Why do many stock prices move intraday by 3-5% or more when price spreads are in pennies?
Before we answer, we enjoyed New Orleans last week, despite humidity that had us struggling to distinguish the surrounding atmosphere from Lake Pontchartrain.
The NIRI Southwest Regional Conference concluded with brisk canvassing of key issues, wrapping on “would you choose an IR career again?” (Unanimous yes from panelists)
Bourbon Street hopped as usual, tourists with beer in cups labeled “giant donkey,” in so many words. We heard from the bartender at Pierre Maspero’s that the Lower 9th Ward and Chalmette still aren’t the same, folks picking up and moving across the lake to Covington. Many for-sale signs in the Quarter. We strolled by Brad and Angelina’s, who’ve done their part and taken one sign down. They didn’t look to be home.
So here’s your New Orleans Analogy about market structure. When the levees broke, water spread out, and equalized. The law of diffusion spreads molecules to fill available space. Physics. There are spreads, and there are spreads. Imagine how handy it would have been if at the spots where levees ruptured, the water just stayed in place, a sort of Moses effect. Alas.
The Game column in today’s Wall Street Journal by Dennis Berman notes how Senator Ted Kaufman thinks the SEC should revisit whether narrow spreads help investors. Good article, we recommend it. It brings us to our opening question. Often, a percentage of our client base moves in intraday aggregate by more than 5%. Size doesn’t matter. I can think of a client who reported a couple weeks ago and missed expectations widely that’s up 18% from after the call. Another client in the same timeframe beat, and is down 19%.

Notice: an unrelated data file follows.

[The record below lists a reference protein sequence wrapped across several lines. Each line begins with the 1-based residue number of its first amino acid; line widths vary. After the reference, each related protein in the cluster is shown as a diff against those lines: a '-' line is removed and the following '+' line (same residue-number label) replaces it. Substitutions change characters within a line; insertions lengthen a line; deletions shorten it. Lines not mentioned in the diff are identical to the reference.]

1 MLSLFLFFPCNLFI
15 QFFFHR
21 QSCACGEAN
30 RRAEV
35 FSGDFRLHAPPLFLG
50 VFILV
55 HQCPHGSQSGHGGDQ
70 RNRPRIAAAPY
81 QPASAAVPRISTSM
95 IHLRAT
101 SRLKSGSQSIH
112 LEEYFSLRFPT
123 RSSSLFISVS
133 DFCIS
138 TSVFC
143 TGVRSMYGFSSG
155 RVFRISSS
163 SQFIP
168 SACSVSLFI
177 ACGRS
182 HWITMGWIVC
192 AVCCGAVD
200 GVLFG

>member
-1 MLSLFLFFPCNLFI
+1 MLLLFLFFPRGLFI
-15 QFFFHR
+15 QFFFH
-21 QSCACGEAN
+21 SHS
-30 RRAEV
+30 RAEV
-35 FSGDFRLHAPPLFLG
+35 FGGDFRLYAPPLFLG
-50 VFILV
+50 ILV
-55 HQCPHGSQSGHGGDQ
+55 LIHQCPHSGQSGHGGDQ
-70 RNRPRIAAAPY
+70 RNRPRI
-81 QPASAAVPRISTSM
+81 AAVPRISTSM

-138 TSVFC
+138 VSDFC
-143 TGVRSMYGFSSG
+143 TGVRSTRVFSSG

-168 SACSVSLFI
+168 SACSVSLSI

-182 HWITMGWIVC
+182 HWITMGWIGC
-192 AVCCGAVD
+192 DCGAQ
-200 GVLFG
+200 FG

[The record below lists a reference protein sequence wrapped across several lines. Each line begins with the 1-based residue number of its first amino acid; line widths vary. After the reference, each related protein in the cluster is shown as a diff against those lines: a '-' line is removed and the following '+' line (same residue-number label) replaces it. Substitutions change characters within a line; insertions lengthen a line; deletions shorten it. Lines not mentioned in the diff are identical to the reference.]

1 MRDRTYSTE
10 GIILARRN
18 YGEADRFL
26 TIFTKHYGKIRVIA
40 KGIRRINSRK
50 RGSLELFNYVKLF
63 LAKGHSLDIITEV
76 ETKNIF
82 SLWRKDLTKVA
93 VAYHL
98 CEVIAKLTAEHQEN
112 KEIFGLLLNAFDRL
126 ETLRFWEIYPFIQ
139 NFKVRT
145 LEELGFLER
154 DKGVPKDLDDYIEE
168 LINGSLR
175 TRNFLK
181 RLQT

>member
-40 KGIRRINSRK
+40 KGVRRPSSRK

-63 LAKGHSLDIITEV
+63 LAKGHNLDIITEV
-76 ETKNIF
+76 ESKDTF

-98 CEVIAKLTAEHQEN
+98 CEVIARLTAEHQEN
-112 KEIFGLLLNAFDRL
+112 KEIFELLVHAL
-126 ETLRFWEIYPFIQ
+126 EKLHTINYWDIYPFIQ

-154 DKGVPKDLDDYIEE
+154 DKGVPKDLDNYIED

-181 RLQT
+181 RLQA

How? Did the minds of investors radically shift in days, such that intrinsic value, without one update to a metric, has shrunk or inflated by factors? What accounts for monumental value gaps from minute market spreads?
At the thought of what answer may come, you may grope for your monolithic moke of a brew (labeled otherwise in the Quarter) to gulp some down. Relax. No complicated constructs here. The answer is simple: by controlling both prices and volatility at the point of entry through the national best bid or offer and penny pricing increments, we create giant pricing wrinkles that move not according to fundamentals – fundamentals don’t set entry and exit points – but according to the levees.
Put another way, if the levees direct the flood away from equities to, say, US Treasuries, then all the business acumen on the planet will not keep your price frozen there at your rational price, Moses at the Red Sea, while the waters rush on.
You will be re-priced by everything else in the market. Is that fair? According to current rules, it is. We’re improving competition, so say those crafting them. If you like that, then be prepared to suffer market slings and arrows in spite of fine fortune.
Something to consider diffusing into that letter we suggested last week you pen for your C-suite on market structure: why not a test market that does the opposite of what we’re doing? No intermediaries. If you buy it, you own it. No price controls. You may bid or offer what you wish, and if someone agrees, more power to the both of you. No circuit breakers – let caveat emptor do its cleansing thing when or if it must. Voluntary membership by public companies, who get to offer a set number of shares there.
Why not? The levees didn’t work in New Orleans and constricting prices and behavior isn’t working in the markets. Sure, it might take the spirit of Andrew Jackson from 1812 in the Big Easy. But that worked out pretty well.